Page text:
The bill’s supporters designed it to directly challenge
the Supreme Court’s ruling in Roe v. Wade, which in 1973
recognized the right of women to choose to terminate pregnancies.
They want to force a re-examination of the ruling by the court,
which includes two new justices, John G. Roberts and Samuel
A. Alito, both appointed by President Bush. Roberts has not
publicly expressed his view on abortion rights, but Alito opposed
Roe when working for the Regan administration. He has a mixed
record on abortion rights while he was a federal appeals court
judge, and he is the author of the current anti-choice strategy
of limiting abortion rights with hundreds of small regulations
such as parental-notification laws and waiting periods before
the procedure may be performed.
Rep. Roger W. Hunt, a Republican who sponsored the bill, is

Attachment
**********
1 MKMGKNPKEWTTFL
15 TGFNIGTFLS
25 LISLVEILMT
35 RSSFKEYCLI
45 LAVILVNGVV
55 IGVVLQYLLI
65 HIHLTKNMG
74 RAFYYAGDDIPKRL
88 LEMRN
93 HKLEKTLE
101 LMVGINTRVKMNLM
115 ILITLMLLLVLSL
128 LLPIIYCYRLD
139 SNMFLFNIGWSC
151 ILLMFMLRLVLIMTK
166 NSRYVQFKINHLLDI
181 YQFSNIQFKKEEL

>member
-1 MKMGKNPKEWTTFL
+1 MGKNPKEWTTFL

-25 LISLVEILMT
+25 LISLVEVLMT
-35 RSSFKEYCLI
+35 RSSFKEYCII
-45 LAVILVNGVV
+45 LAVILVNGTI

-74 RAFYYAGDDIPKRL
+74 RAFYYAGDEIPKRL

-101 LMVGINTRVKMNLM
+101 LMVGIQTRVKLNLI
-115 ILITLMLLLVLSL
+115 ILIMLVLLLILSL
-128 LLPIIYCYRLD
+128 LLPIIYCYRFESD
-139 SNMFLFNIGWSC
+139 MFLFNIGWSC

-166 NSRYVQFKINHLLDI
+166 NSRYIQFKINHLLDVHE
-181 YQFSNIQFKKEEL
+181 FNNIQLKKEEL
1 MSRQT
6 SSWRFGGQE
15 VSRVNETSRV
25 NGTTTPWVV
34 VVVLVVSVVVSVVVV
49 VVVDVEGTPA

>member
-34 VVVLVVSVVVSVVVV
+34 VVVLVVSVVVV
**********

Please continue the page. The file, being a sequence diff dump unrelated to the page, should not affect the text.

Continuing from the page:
pleased with the fact that abortion opponents succeeded in
defeating all amendments designed to mitigate the ban. Therefore,
a woman whose health is endangered, or women who are victims
of rape and incest are no exception to the ban. Hunt said that
such “special circumstances” would have diluted
the bill and its impact on the national scene. “The momentum
for change in the national policy on abortion is going to come
in the not-to-distant future,” said Hunt.
Planned Parenthood Federation of America plans to challenge
the ban immediately and is willing to seek an injuction to
block the law from coming into effect until the court battle
is over. Hunt says the ban’s supporters will be prepared
for a costly court fight with $1 million already pledged by
an “anonymous donor.” “Clearly this is a
devastating day for the women of South Dakota. We fully expected
this, yet it’s still distressing to know that this legislative
body cares so little about families, about women who are victims
of rape and incest,” said Kate Looby, director of Planned
Parenthood of South Dakota.
Planned Parenthood of South Dakota provides the only abortion
clinic in the state, offering the procedure once a week, and
serving about 800 women a year. Other states that have introduced
new abortion restrictions this year include Ohio, Indiana,
Georgia, Tennessee, and Kentucky.